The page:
As the Pandemic Swept America, Deaths in Prisons Rose Nearly 50 Percent
The first comprehensive data on prison fatalities in the Covid era sheds new light on where and why prisoners were especially vulnerable.
Deaths in state and federal prisons across America rose nearly 50 percent during the first year of the pandemic, and in six states they more than doubled, according to the first comprehensive data on prison fatalities in the era of Covid-19.
The tremendous jump in deaths in 2020 was more than twice the increase in the United States overall, and even exceeded estimates of the percentage increase at nursing homes, among the hardest-hit sectors nationwide. In many states, the data showed, high rates continued in 2021.
While there was ample evidence that prisons were Covid hot spots, an examination of the data by The New York Times underscored how quickly the virus rampaged through crowded facilities, and how an aging inmate population, a correctional staffing shortage and ill-equipped medical personnel combined to make prisoners especially vulnerable during the worst public health crisis in a century.
“There are so many who passed away due to not getting the medical care they needed,” said Teresa Bebeau, whose imprisoned friend died from complications of Covid and cancer in South Carolina. “Most of these people, they didn’t go in there with death sentences, but they’re dying.”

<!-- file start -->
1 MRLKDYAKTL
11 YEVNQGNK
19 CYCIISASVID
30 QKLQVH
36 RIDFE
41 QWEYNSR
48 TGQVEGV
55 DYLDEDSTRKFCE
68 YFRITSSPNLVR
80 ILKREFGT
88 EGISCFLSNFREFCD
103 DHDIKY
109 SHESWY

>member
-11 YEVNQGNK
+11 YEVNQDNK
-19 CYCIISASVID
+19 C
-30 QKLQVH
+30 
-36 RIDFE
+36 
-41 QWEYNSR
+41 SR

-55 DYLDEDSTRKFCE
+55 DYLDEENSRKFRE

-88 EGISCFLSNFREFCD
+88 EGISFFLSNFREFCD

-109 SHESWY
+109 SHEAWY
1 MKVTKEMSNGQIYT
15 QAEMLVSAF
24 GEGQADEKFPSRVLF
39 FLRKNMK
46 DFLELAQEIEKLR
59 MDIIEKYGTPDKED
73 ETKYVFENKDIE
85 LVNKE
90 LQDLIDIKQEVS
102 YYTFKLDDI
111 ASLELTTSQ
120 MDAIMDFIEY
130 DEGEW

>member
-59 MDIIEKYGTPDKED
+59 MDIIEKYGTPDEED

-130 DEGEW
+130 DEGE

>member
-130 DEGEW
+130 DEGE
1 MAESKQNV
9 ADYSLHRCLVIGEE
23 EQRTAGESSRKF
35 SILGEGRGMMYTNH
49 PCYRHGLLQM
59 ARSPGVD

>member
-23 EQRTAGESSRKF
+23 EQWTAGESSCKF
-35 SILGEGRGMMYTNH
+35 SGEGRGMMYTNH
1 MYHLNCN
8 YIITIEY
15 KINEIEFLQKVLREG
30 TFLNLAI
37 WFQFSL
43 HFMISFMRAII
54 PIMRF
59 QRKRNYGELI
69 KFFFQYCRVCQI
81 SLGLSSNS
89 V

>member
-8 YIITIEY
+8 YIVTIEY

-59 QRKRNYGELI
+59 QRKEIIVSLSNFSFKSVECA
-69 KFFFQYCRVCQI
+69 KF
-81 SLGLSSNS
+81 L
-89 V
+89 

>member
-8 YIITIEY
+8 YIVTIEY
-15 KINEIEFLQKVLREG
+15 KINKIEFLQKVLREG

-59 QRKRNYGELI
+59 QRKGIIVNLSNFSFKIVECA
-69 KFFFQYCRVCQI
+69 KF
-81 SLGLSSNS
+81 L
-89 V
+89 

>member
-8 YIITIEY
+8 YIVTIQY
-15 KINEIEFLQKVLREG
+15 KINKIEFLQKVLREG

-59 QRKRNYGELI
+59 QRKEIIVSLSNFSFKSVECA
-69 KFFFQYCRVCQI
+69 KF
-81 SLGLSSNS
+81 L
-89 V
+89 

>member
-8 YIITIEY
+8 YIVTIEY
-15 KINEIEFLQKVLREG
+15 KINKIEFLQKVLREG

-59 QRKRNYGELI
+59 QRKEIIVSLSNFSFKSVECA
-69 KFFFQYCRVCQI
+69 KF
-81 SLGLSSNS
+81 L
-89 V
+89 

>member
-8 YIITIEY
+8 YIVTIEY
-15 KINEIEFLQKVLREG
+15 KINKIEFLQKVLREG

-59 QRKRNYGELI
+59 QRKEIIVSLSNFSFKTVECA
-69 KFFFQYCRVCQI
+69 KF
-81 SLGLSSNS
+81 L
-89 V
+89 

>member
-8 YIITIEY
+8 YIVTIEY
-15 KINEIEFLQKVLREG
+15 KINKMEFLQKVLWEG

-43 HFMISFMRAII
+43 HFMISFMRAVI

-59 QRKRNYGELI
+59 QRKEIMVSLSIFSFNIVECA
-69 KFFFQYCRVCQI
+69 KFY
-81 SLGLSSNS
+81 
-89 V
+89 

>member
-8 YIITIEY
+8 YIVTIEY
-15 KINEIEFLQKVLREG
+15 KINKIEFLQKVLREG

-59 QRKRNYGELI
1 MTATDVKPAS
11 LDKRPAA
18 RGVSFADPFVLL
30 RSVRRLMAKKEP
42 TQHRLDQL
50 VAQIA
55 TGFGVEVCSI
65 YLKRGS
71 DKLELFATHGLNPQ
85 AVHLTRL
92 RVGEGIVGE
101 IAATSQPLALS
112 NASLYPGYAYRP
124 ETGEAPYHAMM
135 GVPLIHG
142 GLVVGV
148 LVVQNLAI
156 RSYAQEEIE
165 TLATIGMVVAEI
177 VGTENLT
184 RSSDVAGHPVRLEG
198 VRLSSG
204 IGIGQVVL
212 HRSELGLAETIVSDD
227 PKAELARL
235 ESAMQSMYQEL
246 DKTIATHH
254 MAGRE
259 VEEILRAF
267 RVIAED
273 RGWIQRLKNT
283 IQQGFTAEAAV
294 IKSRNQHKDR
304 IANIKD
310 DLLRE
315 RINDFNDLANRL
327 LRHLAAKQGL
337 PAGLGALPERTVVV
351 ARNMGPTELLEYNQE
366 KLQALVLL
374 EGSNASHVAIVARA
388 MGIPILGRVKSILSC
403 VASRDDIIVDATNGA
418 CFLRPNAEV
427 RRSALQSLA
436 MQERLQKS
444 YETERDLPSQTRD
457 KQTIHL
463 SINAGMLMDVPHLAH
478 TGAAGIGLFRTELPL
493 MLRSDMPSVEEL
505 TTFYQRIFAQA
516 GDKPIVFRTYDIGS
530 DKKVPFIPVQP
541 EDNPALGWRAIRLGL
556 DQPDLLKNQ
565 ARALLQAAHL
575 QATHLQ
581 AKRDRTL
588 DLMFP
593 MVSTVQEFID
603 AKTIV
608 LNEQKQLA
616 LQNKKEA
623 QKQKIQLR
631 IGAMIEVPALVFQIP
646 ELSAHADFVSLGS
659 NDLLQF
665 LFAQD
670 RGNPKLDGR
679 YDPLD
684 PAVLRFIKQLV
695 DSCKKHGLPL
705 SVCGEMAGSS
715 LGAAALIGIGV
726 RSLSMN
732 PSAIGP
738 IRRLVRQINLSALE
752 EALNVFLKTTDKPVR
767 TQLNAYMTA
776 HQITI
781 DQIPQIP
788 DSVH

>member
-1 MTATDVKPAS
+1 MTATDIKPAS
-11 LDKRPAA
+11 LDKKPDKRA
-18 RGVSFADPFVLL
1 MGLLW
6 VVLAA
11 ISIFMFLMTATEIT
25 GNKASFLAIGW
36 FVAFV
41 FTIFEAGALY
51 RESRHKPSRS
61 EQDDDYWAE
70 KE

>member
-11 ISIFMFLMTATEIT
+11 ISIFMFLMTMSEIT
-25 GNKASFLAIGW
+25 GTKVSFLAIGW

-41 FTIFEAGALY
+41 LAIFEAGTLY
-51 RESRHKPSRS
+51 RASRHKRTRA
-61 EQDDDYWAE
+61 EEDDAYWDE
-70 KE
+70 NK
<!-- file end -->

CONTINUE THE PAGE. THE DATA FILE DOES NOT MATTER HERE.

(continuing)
Covid infections drove the death totals, but inmates also succumbed to other illnesses, suicide and violence, according to the data, which was collected by law school researchers at the University of California, Los Angeles, and provides a more detailed, accurate look at deaths in prison systems during the pandemic than earlier efforts. Altogether, at least 6,182 people died in American prisons in 2020, compared with 4,240 the previous year, even as the country’s prison population declined to about 1.3 million from more than 1.4 million.
Several of the states with the highest mortality rates in 2020 had a history of elevated prison deaths, including Alabama, Arkansas, South Carolina and West Virginia. Researchers said the high numbers — 96 deaths per 10,000 prisoners in West Virginia, more than in any other state — stemmed from long sentences, harsh conditions and relatively poor public health overall.
“Clearly the pandemic is the story, but it is just a part of the story,” said Aaron Littman, an assistant professor and the acting director of the U.C.L.A. Law Behind Bars Data Project.
Chrysti Shain, a spokeswoman for the South Carolina Corrections Department, said a lack of testing early in the pandemic had contributed to increased infections. “South Carolina has made significant changes in both its medical and mental health care systems over the past decade” to improve care in prisons, she said. Prison officials in the three other states did not respond to requests for comment.
Even some states with typically lower death rates saw a surge. Michigan and Nevada both had about 70 fatalities per 10,000 inmates in 2020, up from about 30 the previous year.